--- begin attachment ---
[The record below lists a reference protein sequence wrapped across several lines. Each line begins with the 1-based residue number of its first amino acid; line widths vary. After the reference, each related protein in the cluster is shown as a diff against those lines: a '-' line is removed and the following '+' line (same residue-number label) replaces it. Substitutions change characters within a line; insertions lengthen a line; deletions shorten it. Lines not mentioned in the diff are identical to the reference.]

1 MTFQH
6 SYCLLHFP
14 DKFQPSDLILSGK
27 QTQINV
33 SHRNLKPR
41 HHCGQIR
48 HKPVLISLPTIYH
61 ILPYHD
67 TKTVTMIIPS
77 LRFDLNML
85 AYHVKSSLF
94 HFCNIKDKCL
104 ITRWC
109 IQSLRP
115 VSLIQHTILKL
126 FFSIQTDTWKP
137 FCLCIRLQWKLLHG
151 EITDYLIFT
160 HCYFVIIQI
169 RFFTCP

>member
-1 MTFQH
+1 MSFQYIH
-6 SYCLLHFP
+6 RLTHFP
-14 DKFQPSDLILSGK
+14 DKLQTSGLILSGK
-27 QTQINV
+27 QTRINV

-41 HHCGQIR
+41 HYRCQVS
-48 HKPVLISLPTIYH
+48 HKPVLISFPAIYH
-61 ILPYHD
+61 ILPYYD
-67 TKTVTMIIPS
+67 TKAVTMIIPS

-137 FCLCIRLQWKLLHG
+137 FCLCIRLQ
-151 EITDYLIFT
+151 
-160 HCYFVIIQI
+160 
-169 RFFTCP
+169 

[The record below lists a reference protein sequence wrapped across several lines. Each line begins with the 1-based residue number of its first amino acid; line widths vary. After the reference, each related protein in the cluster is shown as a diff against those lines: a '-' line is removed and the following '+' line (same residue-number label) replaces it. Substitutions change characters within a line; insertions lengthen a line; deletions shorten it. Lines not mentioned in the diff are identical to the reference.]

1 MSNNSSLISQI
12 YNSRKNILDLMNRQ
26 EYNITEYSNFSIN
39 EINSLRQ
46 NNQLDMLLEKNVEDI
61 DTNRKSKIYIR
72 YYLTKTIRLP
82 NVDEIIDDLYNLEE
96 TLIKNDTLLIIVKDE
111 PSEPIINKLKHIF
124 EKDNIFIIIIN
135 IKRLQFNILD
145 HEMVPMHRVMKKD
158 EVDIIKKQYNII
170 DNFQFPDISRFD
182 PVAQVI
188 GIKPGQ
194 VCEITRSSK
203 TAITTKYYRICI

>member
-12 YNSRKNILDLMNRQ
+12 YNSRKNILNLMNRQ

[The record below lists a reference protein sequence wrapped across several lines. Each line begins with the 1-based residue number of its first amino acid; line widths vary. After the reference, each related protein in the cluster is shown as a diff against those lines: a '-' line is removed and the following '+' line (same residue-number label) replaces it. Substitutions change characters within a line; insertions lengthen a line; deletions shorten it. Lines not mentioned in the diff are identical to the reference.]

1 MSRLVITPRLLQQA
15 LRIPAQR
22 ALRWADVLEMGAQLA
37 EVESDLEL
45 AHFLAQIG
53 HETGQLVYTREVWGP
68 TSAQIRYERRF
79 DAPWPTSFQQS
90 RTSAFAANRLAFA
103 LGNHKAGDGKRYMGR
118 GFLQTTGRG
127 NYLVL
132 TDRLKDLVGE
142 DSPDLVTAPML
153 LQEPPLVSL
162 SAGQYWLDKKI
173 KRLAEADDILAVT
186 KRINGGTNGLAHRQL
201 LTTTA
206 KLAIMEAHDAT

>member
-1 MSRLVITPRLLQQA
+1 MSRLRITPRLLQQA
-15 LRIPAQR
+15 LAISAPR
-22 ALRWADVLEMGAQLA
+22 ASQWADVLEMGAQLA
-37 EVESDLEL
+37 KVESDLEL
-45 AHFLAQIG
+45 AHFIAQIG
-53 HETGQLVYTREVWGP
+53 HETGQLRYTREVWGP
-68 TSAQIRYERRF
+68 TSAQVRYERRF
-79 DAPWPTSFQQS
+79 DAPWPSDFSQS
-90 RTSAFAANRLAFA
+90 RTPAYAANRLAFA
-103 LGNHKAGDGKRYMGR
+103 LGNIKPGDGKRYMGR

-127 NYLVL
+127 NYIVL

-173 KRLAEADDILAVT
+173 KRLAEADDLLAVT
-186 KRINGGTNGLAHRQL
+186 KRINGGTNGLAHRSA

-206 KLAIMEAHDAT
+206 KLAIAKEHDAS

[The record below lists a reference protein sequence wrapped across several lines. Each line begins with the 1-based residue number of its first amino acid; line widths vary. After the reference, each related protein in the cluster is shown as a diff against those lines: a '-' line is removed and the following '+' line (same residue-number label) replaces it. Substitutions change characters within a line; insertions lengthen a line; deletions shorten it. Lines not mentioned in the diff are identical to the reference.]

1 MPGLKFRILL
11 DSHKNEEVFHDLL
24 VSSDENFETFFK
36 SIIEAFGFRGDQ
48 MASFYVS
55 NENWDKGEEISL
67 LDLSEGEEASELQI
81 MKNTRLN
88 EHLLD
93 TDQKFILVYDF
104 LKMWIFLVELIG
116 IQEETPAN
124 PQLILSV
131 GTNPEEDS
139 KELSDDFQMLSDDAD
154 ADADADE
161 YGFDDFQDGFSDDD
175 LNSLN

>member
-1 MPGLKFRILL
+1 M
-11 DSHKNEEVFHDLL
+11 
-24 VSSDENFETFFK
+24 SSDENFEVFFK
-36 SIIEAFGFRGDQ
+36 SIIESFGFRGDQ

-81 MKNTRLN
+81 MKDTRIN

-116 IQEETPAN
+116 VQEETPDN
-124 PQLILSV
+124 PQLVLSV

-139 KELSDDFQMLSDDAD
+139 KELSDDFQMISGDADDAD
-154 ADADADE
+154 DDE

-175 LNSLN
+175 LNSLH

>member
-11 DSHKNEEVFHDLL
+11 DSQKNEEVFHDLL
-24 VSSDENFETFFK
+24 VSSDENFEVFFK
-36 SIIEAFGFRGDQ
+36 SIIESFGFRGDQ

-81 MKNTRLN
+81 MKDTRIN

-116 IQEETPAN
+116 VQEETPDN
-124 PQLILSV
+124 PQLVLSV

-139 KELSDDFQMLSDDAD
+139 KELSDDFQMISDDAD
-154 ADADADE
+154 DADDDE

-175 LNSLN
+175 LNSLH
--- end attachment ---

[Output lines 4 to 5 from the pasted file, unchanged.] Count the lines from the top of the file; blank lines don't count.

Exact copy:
14 DKFQPSDLILSGK
27 QTQINV